There is hardly any cricketer in this country equivalent of Shakib Al Hasan on the field and there is not a single man who can be as effervescent as he gets in front of the microphone.
In the first official press conference of the World Cup at Hotel Sheraton yesterday, the Bangladesh captain was typically breezy in his responses and though not as quirky as Englishman Graeme Swann, the 23-year-old Shakib kept the show alive with his usual self.
“If I am good enough, I am old enough. If I can play at this level, I think I am good enough,” he said when asked how he would face up to more experienced sides, given that his side is one of the youngest in the tournament.
Shakib is certainly the youngest captain with Zimbabwe’s Elton Chigumbura being the second at 24. But the all-rounder is certainly unafraid of the opposition, the hype of playing at home, and the occasion.
“If we think of the tournament to be a big deal, then there’ll be pressure. It is just another cricket match where we play with bat and ball. There’s nothing extraordinary, nobody will be bowling at 180-190mph.
“The crowd supports us. Hosting the meet is a bonus for us. All players know the conditions better than anyone,” he added.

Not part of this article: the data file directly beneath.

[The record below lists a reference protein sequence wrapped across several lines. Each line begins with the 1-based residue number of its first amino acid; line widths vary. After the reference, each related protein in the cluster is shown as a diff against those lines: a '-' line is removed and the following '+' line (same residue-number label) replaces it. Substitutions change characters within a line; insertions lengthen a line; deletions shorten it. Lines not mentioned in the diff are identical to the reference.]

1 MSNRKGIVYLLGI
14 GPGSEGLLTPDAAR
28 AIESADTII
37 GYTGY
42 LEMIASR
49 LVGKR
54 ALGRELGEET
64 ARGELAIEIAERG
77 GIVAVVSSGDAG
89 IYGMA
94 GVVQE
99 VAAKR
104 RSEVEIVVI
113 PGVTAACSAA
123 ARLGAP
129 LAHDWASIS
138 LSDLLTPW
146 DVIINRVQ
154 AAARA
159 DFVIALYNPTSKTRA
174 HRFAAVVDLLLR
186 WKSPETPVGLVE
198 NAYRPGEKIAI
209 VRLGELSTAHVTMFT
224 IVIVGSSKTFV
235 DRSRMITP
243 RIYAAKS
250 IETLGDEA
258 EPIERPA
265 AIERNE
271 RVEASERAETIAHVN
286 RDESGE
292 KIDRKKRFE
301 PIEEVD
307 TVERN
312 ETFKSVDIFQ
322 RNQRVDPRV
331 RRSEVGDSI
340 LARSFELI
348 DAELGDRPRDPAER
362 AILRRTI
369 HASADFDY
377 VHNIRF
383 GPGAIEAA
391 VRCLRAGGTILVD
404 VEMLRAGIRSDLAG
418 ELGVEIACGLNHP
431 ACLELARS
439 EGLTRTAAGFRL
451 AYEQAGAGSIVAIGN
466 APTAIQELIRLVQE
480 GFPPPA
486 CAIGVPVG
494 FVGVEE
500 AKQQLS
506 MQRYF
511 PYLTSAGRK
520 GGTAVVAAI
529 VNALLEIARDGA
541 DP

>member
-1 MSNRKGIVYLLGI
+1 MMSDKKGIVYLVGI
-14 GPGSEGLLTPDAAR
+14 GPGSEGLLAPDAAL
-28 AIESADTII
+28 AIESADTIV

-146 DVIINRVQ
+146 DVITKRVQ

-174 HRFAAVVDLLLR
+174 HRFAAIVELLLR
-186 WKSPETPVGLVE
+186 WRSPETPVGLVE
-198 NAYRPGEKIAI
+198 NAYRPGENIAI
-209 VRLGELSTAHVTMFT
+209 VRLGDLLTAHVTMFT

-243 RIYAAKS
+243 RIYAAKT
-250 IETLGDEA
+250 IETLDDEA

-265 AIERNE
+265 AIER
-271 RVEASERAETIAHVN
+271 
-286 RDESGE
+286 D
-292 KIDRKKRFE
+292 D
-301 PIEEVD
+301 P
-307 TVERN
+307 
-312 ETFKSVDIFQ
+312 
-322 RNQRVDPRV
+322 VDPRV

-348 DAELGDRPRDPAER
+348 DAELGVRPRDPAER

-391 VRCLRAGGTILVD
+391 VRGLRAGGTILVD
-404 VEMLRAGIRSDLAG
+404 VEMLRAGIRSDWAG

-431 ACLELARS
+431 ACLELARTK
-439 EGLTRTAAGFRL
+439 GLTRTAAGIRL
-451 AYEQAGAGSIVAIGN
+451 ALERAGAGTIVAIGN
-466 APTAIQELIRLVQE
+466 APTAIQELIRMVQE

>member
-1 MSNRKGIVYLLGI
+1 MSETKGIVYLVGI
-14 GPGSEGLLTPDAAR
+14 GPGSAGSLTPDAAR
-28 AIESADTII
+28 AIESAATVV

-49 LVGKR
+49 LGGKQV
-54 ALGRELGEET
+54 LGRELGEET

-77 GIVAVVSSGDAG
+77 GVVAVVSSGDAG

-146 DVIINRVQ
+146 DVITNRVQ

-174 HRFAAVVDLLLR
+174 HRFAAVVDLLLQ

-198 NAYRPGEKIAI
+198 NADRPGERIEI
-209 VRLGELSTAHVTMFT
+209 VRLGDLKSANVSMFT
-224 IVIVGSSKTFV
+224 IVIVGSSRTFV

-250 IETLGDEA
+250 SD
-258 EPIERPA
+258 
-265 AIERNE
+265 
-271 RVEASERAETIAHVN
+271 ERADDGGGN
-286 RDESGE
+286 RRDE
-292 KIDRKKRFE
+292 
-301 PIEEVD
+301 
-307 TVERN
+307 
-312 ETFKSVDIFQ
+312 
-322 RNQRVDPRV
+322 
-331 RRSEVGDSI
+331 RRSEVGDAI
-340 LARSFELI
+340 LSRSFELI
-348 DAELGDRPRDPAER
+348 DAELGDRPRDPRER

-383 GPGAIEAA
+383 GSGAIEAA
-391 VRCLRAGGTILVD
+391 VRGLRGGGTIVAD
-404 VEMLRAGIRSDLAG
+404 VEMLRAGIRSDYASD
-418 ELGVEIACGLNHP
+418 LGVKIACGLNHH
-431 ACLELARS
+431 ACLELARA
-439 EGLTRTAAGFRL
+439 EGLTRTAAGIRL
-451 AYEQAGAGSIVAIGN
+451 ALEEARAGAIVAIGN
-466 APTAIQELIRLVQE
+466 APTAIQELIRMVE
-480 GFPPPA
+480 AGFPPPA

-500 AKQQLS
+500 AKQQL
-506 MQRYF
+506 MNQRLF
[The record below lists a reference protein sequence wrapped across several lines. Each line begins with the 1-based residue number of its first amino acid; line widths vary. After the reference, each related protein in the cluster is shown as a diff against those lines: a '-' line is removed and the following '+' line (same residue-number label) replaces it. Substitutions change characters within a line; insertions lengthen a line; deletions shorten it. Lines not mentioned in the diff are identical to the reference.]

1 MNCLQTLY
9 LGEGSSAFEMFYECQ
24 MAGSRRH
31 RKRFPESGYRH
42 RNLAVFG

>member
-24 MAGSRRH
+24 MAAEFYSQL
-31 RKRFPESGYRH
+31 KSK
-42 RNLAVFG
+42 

Shakib said the wins over West Indies, England, New Zealand and Zimbabwe over the last year and a half have given him belief that he can hope of bigger things. But Shakib, though a dream for the media, stayed realistic about his goals.
“We have to win at least four matches to win a place in the second round. It will be a bit difficult. I think we are capable of booking a place in the second round,” he said.
India, South Africa, England, the West Indies, the Netherlands and Ireland are the other teams in Group B, with the top four making it to the quarterfinals. Bangladesh start their campaign in Dhaka with the tournament’s opening game on February 19 against India, and also play two practice matches against Canada (on February 12) and Pakistan (February 15).
“We won’t lose confidence if we lose to a team like Pakistan but if we beat them, then we will certainly feel positive and confident,” said Shakib, the No. 1 all-rounder in the world.
He was also confident that Bangladesh could iron out the mistakes they had made, citing the Powerplay as one of the areas which would be different during the World Cup. “We have done well in the Powerplays in the last two series. The players have thought of it from a personal point of view and have worked on it during the Premier League,” he said.
With all the planning and media and sponsor commitments, Shakib is certainly a changed individual, a stark difference from the 2007 World Cup. “I had little responsibility [in 2007] but I have more now, but my playing role hasn’t changed. I still have to bat well in the middle-order, bowl a tight 10-over spell and field brilliantly,” he added.